• Angus McInnes, 'The Revolution and the People', in Geoffrey Holmes (ed.), Britain after the Glorious Revolution 1689–1714 (1969), p. 93
  • Now, if ever, we ought to be able to appreciate the whole importance of the stand which was made by our forefathers against the House of Stuart. All around us the world is convulsed by the agonies of great nations. Governments which lately seemed likely to stand during ages have been on a sudden shaken and overthrown... Meanwhile in our island the regular course of government has never been for a day interrupted. The few bad men who longed for license and plunder have not had the courage to confront for one moment the strength of a loyal nation, rallied in firm array round a parental throne. And, if it be asked what has made us to differ from others, the answer is that we never lost what others are wildly and blindly seeking to regain. It is because we had a preserving revolution in the seventeenth century that we have not had a destroying revolution in the nineteenth. It is because we had freedom in the midst of servitude that we have order in the midst of anarchy. For the authority of law, for the security of property, for the peace of our streets, for the happiness of our houses, our gratitude is due, under Him who raises and pulls down nations at his pleasure, to the Long Parliament, to the Convention, and to William of Orange.
  • My principles are, as I believe, the Whig principles of the revolution. The main foundation of them is the irresponsibility of the crown, the consequent responsibility of ministers, and the preservation of the power and dignity of parliament as constituted by law and custom. With a heap of modern additions, interpolations, facts and fictions, I have nothing to do.
    • Lord Melbourne to Lord Holland (10 December 1815), quoted in Philip Ziegler, Melbourne: A Biography of William Lamb, 2nd Viscount Melbourne (1976), p. 70
  • I reverence, as much as any one can do, the memory of those great men who effected the Revolution of 1688, and who rescued themselves and us from the thraldom of religious intolerance, and the tyranny of arbitrary power; but I think we are not rendering an appropriate homage to them, when we practice that very intolerance which they successfully resisted, and when we withhold from our fellow-subjects the blessings of that Constitution, which they established with so much courage and wisdom... [T]hat great religious radical, King William...intended to raise a goodly fabric of charity, of concord, and of peace, and upon which his admirers of the present day are endeavouring to build the dungeon of their Protestant Constitution. If the views and intentions of King William had been such as are now imputed to him, instead of blessing his arrival as an epoch of glory and happiness to England, we should have had reason to curse the hour when first he printed his footstep on our strand. But he came not here a bigoted polemic, with religious tracts in one hand, and civil persecution in the other; he came to regenerate and avenge the prostrate and insulted liberties of England; he came with peace and toleration on his lips, and with civil and religious liberty in his heart.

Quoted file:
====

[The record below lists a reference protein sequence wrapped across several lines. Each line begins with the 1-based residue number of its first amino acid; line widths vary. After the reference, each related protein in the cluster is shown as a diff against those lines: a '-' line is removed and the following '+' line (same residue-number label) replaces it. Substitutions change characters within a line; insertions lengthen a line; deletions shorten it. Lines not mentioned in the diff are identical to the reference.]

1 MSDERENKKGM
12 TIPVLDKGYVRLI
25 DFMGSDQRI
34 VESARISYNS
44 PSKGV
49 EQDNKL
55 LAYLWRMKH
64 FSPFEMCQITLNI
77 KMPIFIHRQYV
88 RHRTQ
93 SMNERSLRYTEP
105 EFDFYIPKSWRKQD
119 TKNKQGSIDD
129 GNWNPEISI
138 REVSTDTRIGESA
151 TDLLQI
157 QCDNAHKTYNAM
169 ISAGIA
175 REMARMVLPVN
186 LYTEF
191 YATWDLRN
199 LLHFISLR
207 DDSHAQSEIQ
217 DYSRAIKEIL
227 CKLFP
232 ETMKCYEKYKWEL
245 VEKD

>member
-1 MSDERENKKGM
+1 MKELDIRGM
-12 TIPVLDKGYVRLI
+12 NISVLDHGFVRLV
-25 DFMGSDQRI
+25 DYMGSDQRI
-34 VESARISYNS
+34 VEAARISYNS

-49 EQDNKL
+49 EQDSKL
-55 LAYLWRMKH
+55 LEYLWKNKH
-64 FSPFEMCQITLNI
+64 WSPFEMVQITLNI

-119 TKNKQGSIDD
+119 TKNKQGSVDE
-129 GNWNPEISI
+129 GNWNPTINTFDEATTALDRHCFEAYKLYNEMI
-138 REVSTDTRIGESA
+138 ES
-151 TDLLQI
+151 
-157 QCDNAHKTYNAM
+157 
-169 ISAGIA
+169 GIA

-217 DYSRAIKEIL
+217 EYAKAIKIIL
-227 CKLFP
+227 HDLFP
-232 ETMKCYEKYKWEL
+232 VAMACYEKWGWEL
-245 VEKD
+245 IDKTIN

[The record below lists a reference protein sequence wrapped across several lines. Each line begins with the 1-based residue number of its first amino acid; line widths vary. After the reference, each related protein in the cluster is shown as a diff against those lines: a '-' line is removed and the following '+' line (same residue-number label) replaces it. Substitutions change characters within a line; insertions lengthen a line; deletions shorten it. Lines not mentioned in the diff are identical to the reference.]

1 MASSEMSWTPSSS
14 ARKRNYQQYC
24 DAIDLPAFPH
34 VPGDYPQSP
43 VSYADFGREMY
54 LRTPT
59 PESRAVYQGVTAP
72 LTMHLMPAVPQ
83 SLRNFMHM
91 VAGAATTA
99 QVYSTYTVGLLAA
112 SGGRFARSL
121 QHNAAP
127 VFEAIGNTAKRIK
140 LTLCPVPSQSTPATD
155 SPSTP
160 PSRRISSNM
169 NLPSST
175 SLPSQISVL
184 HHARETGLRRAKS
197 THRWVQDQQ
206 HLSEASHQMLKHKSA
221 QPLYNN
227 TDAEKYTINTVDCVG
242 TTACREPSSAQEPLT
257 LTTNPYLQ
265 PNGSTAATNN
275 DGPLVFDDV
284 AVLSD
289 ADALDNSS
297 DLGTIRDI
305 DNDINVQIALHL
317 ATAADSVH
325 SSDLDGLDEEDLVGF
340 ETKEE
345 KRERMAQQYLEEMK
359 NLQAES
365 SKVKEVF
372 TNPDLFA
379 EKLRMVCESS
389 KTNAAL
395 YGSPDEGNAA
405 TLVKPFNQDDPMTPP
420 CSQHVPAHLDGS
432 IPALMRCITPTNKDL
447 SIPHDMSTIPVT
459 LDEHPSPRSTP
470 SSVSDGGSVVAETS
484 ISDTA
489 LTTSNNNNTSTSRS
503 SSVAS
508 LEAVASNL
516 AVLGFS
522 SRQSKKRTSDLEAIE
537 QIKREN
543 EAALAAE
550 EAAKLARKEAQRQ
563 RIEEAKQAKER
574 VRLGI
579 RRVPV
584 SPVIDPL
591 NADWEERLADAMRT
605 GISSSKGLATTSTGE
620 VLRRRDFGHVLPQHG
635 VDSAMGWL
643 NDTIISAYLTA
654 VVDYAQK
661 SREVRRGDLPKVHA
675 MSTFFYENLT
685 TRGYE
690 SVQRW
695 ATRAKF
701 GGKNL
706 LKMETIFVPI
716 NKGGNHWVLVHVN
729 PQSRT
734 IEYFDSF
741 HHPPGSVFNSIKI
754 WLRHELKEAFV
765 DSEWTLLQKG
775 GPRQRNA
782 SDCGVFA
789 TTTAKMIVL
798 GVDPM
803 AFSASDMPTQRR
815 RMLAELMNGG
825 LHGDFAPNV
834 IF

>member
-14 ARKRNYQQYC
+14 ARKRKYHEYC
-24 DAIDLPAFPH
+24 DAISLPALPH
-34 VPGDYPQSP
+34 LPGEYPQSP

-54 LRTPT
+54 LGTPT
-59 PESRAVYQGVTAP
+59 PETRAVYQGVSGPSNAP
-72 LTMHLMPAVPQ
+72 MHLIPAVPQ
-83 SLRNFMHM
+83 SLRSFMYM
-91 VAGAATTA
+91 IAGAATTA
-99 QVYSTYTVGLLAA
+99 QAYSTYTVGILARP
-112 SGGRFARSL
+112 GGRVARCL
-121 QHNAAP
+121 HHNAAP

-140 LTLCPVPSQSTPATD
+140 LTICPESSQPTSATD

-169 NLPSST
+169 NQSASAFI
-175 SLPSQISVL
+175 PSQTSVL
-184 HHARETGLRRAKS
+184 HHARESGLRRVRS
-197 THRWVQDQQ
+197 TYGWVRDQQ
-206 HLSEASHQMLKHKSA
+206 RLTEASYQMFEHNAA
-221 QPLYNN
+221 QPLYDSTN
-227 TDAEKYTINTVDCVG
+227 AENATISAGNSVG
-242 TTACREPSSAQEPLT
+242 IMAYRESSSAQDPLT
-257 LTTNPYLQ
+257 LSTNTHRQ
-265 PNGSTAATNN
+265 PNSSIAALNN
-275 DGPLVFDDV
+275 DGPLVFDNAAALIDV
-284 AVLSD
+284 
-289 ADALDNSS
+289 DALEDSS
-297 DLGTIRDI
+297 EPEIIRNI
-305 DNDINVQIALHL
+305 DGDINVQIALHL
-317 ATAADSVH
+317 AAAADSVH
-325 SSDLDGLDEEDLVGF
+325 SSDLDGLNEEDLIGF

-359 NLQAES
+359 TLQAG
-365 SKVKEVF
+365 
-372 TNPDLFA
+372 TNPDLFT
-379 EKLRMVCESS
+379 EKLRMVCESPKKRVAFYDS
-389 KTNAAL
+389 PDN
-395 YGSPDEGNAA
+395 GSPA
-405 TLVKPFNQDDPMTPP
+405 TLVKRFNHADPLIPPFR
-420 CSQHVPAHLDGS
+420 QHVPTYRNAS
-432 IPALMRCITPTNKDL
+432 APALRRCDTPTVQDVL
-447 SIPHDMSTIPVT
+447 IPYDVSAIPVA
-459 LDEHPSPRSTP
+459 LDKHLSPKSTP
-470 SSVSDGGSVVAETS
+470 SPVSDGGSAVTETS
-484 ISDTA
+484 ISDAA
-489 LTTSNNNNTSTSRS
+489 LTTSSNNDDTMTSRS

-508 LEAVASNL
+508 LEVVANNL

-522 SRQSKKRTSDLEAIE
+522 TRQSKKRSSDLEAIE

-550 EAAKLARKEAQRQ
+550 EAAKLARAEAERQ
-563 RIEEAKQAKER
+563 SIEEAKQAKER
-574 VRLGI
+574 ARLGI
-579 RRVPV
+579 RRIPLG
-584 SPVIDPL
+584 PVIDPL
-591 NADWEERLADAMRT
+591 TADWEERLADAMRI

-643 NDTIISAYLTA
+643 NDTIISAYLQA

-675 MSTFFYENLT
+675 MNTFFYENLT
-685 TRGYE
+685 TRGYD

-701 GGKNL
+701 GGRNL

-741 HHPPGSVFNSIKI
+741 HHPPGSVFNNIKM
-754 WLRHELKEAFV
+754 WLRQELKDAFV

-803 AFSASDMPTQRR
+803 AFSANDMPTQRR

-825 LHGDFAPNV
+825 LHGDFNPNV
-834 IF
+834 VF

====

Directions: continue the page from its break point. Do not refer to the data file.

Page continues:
• Lord Palmerston, speech in the House of Commons (18 March 1829) in favour of Catholic Emancipation, quoted in George Henry Francis, Opinions and Policy of the Right Honourable Viscount Palmerston, G.C.B., M.P., &c. as Minister, Diplomatist, and Statesman, During More Than Forty Years of Public Life (1852), pp. 84-85
  • [James II's] actions had alienated enough of his subjects for some curbs to be forced upon him. They might have been reluctant actually to resist him. But they were not prepared to acquiesce any longer in his rule... Englishmen in 1688 were for the most part reluctant revolutionaries. Yet they were even more reluctant to put up much longer with a king who rode roughshod over what they considered to be the rule of law. They therefore welcomed the intervention of the Prince of Orange since he promised to restore that rule.
    • W. A. Speck, Reluctant Revolutionaries: Englishmen and the Revolution of 1688 (1988), p. 239
  • The argument of this book has been that England did experience a political revolution in 1688 and 1689. Absolutism gave way to limited monarchy. While this might seem to be nothing more than a reassertion of the classic Whig case, however, there are several major qualifications to be made to that interpretation. There was nothing unconstitutional about the bid for absolutism under the later Stuarts. Nor was it doomed to failure. Above all it is too subjective to load the change with value judgements, deploring absolutism and approving limited monarchy.
    • W. A. Speck, Reluctant Revolutionaries: Englishmen and the Revolution of 1688 (1988), p. 242